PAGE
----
I had the pleasure of interviewing Courtney Bancroft, Psy.D, a licensed clinical pychologist in private practice in Manhattan, specializing in insomnia treatment (but providing full-range clinical services as well).
Jennifer: What are some marketing (referral generating) strategies that you have tried, which have not been successful?
Courtney: Mail strategies have not been too successful for me. I created informational cards along with business cards and sent them via mail to many different primary care centers in Manhattan with a personalized note. These were costly, and took a lot of my time, and unfortunately, I’ve not received many referrals from this(and the few I have were inappropriate, as they were for patients wanting to use insurance only.
I feel that the informal nature of mailing is not as useful as creating and establishing a relationship, even if it’s a brief meeting, and so I think in the future I will direct my energies to meeting others in person or visiting sites directly.
Other unsuccessful strategies thus far have been creating a business Twitter and Instagram page. Both of these take up a lot of time and energy and I haven’t seen one direct referral from them. Something I am considering though would be Instagram or Facebook ads, but I think that would be different than having an account that mostly friends and family follow. Additionally, while my blog brings traffic to my website, I’m not positive that I’ve gotten direct referrals that way. I think guest blogging and keeping up with the blog more regularly might help, but again, hasn’t been the most successful and can take up a lot of my time.
Jennifer: What are some marketing strategies that you have tried, which have been successful?
Courtney: First successful strategy for me was to create a niche. After creating two websites that I wasn’t in love with, discussing and outlining the melting pot of skills/competencies I had acquired in a decade’s worth of schooling, I decided that in a saturated market like NYC, a niche was something that would help me stand out.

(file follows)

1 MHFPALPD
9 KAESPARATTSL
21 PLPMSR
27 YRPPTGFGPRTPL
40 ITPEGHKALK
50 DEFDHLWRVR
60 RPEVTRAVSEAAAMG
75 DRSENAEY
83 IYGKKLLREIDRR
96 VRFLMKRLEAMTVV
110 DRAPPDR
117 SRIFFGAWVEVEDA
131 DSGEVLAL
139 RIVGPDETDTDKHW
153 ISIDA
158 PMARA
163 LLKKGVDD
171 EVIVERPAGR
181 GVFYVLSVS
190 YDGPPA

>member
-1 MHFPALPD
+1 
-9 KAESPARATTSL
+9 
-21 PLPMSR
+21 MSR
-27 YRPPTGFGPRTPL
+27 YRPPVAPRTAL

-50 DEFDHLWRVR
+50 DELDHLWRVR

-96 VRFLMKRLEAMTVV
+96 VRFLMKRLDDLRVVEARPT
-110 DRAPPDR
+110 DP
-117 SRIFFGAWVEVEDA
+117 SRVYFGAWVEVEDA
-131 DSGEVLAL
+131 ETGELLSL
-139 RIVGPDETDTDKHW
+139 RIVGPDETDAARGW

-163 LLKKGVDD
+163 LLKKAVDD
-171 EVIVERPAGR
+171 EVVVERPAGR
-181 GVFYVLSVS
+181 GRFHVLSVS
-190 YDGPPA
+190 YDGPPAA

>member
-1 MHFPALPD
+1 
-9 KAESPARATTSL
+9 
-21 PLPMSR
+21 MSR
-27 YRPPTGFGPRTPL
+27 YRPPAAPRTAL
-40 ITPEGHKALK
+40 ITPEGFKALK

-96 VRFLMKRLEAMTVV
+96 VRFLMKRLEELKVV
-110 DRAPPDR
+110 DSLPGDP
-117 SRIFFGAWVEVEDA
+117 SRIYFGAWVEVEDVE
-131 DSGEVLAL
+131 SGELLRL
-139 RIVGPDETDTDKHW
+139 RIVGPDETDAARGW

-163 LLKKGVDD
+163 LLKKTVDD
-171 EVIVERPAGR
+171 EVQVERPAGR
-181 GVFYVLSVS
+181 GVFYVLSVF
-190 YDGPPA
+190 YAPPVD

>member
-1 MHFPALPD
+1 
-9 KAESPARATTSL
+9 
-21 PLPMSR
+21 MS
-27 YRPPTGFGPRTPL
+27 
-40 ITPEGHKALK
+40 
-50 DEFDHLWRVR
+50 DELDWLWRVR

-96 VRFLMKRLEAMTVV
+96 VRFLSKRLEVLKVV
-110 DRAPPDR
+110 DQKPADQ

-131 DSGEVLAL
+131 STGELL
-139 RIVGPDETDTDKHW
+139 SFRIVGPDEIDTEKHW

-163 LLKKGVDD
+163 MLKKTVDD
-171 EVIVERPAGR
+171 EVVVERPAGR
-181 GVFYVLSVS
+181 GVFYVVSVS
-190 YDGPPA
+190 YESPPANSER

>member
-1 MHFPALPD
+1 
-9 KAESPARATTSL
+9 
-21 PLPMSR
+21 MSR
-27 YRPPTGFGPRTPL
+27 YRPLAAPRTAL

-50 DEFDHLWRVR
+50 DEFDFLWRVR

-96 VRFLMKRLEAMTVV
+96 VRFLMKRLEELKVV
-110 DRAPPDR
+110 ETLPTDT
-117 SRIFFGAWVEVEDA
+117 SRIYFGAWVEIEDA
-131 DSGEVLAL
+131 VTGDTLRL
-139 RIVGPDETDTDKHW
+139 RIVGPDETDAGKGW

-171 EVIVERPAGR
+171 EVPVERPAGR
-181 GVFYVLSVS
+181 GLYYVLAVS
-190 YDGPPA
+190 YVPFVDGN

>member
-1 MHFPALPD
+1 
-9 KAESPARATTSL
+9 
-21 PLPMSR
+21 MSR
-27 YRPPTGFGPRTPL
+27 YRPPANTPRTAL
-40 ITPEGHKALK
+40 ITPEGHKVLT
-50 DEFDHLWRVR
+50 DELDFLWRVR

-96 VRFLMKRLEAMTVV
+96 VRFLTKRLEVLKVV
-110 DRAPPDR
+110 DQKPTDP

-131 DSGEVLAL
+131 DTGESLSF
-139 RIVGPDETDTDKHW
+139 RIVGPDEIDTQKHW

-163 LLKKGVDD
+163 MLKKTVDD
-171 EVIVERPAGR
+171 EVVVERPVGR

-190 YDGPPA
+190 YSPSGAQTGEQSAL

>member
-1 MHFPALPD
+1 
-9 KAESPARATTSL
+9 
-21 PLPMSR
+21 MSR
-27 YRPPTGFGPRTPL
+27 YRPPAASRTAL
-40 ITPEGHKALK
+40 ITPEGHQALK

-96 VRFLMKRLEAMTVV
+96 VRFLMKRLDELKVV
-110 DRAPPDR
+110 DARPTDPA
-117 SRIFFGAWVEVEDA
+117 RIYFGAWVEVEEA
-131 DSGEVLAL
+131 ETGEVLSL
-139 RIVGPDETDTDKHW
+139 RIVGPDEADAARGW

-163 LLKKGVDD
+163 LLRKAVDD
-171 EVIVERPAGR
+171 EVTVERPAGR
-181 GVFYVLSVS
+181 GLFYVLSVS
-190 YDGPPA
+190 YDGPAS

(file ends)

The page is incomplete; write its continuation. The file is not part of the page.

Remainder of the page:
Then, while deciding on what specialty to choose, I read a business book that talked about certain steps someone might want to take prior to starting a business, and one point really stuck out to me- it had me list three columns: what did I love doing; what special talents/skills did I have; and what was needed by the demographic?
From there, I was able to make these lists, and one thing kept coming up, Cognitive Behavioral Therapy for Insomnia. It was something that I had been specially trained in (that was not too popular yet, but very effective and would soon become the leading treating for insomnia, even above medication) and while I didn’t know of the amazing growth it would have at the time, I suspected it would be very needed.
Additionally, since so few providers were trained in this (realm), I figured it would be an area of great need. Plus, since it’s so effective and low risk, I figured it would be a great place to start since it would be the first time of me being on my own. Additionally, I loved this treatment! I found the work to be so rewarding and effective for the patients with whom I had used it.
So after CBT-I came up across all three categories, I started brainstorming different slogans, sayings and created a logo.
One that came to me and really stuck was that I would be doing sleep treatment in the city that never sleeps, so I used the phrase, “In the city that never sleeps, become someone who does” and my fun with marketing began there.
I second guessed myself a lot as I created my own website (using Wix) and as I began to employ what some would call out-of-the-box marketing strategies on my business cards as well. I heard the traditional academic voice I had been trained in saying that I should stick to the basic “reeds blowing in the wind” cards or “pile of mindfulness rocks” designs that we so often see therapists using. However, I decided to be bold. I made very sharp looking, eye-catching black business cards with white bold writing and I put different sayings on them.
One says,“BE BETTER IN BED” and then says my name and “insomnia specialist” at the bottom, with my information featured on the back.
The others say things like “YOU LOOK TIRED,” “STOP COUNTING SHEEP” and “TALK TO ME.”
I have gotten too many compliments on my business cards to count and truly find them to be one of the most successful strategies I employ. They help me to reach my target market as far as age, demographic and the type of person who is a bit more out of the box and bold. I find that my patients love them and ask for multiples to hand out. I think they convey my personality as well and give “therapy,” which as we know can have so much stigma, a really light-hearted vibe.
Additionally I made some other printed materials that include more educational information about what the treatment is and how it works/how they can contact me.